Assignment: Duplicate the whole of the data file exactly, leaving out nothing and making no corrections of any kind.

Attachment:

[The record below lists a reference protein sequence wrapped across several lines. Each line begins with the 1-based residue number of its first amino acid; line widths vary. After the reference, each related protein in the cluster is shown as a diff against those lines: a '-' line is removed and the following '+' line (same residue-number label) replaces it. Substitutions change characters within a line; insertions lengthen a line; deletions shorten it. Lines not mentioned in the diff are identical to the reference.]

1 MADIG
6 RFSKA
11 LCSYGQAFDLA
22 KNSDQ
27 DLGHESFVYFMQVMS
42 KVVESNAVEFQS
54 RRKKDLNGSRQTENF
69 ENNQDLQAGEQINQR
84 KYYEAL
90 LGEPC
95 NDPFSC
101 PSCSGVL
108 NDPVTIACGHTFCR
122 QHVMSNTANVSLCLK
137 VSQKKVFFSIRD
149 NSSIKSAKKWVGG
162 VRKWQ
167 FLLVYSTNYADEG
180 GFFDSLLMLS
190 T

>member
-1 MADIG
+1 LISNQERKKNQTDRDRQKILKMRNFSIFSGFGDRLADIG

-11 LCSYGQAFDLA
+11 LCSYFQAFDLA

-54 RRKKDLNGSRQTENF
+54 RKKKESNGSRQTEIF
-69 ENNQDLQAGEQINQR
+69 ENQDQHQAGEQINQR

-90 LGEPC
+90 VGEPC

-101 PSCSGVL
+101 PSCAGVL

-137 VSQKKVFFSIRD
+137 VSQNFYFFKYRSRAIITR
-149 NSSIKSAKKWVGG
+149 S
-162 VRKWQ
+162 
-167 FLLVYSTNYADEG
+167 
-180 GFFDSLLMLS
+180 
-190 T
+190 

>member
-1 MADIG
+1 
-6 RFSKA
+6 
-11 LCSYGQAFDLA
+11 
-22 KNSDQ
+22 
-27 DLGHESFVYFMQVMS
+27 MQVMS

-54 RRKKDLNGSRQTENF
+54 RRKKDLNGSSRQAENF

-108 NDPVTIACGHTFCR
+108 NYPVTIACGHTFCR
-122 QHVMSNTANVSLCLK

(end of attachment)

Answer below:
[The record below lists a reference protein sequence wrapped across several lines. Each line begins with the 1-based residue number of its first amino acid; line widths vary. After the reference, each related protein in the cluster is shown as a diff against those lines: a '-' line is removed and the following '+' line (same residue-number label) replaces it. Substitutions change characters within a line; insertions lengthen a line; deletions shorten it. Lines not mentioned in the diff are identical to the reference.]

1 MADIG
6 RFSKA
11 LCSYGQAFDLA
22 KNSDQ
27 DLGHESFVYFMQVMS
42 KVVESNAVEFQS
54 RRKKDLNGSRQTENF
69 ENNQDLQAGEQINQR
84 KYYEAL
90 LGEPC
95 NDPFSC
101 PSCSGVL
108 NDPVTIACGHTFCR
122 QHVMSNTANVSLCLK
137 VSQKKVFFSIRD
149 NSSIKSAKKWVGG
162 VRKWQ
167 FLLVYSTNYADEG
180 GFFDSLLMLS
190 T

>member
-1 MADIG
+1 LISNQERKKNQTDRDRQKILKMRNFSIFSGFGDRLADIG

-11 LCSYGQAFDLA
+11 LCSYFQAFDLA

-54 RRKKDLNGSRQTENF
+54 RKKKESNGSRQTEIF
-69 ENNQDLQAGEQINQR
+69 ENQDQHQAGEQINQR

-90 LGEPC
+90 VGEPC

-101 PSCSGVL
+101 PSCAGVL

-137 VSQKKVFFSIRD
+137 VSQNFYFFKYRSRAIITR
-149 NSSIKSAKKWVGG
+149 S
-162 VRKWQ
+162 
-167 FLLVYSTNYADEG
+167 
-180 GFFDSLLMLS
+180 
-190 T
+190 

>member
-1 MADIG
+1 
-6 RFSKA
+6 
-11 LCSYGQAFDLA
+11 
-22 KNSDQ
+22 
-27 DLGHESFVYFMQVMS
+27 MQVMS

-54 RRKKDLNGSRQTENF
+54 RRKKDLNGSSRQAENF

-108 NDPVTIACGHTFCR
+108 NYPVTIACGHTFCR
-122 QHVMSNTANVSLCLK